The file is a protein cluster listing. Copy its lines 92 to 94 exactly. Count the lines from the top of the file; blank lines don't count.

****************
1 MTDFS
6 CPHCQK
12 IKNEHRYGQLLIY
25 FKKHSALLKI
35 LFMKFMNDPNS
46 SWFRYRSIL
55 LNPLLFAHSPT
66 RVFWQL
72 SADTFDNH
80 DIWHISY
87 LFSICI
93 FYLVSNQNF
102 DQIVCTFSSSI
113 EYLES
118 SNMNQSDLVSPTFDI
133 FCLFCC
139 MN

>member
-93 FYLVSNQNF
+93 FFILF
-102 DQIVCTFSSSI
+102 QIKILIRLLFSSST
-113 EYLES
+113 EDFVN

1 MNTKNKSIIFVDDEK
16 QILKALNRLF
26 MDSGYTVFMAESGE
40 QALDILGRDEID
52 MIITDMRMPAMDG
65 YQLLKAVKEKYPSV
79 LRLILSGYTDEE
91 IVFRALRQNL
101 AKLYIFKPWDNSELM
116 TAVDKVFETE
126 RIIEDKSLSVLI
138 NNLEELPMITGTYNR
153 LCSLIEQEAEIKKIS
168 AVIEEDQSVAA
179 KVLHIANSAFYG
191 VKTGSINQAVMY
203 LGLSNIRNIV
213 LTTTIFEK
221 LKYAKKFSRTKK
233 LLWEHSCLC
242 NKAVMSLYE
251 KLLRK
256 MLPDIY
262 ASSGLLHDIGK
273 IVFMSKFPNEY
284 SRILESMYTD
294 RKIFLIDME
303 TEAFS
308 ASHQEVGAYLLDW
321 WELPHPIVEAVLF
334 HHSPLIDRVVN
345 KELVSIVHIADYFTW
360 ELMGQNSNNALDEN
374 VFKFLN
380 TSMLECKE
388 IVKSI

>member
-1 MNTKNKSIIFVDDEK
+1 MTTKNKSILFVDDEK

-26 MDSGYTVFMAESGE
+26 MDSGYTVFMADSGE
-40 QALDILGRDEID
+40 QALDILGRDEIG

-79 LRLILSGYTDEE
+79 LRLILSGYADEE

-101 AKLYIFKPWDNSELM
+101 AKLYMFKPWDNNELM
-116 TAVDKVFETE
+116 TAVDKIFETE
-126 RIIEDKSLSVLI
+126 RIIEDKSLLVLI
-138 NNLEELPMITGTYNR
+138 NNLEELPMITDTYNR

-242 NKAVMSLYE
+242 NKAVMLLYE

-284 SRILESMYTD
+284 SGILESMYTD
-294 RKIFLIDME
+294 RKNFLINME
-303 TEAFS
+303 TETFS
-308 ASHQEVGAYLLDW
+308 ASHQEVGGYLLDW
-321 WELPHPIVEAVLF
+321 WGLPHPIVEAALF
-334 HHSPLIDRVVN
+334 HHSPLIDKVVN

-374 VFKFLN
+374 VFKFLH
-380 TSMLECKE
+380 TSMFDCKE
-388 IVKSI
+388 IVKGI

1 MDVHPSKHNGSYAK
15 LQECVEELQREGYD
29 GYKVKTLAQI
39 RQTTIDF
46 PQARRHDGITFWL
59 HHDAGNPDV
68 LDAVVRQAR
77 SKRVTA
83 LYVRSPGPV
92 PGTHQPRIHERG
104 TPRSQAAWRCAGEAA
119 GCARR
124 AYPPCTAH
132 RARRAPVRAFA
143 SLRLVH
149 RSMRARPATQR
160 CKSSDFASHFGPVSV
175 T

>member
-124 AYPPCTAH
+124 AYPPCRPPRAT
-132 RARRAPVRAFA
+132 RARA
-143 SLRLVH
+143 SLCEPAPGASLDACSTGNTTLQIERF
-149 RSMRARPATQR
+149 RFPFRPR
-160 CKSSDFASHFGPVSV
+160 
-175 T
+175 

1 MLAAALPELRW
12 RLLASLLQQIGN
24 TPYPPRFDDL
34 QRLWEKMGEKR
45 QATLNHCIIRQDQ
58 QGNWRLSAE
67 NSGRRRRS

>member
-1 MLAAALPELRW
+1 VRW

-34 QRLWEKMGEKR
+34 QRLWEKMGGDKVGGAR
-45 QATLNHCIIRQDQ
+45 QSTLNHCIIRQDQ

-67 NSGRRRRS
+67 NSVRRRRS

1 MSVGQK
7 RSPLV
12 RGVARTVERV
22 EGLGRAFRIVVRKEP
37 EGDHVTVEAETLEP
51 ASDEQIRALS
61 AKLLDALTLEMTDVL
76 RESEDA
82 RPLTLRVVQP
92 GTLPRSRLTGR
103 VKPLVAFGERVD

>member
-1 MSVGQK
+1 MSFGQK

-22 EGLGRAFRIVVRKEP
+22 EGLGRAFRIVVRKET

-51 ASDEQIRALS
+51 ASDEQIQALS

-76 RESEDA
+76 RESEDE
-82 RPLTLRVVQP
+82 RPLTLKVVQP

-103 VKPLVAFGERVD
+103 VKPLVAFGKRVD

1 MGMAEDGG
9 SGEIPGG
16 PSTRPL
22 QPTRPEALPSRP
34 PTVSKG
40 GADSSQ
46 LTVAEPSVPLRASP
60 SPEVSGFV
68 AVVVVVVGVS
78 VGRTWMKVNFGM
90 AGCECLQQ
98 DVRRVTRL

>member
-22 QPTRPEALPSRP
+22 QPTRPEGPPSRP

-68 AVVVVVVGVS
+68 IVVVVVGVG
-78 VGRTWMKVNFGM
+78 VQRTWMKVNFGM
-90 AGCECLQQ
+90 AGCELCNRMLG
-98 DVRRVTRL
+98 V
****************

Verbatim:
-374 VFKFLN
+374 VFKFLH
-380 TSMLECKE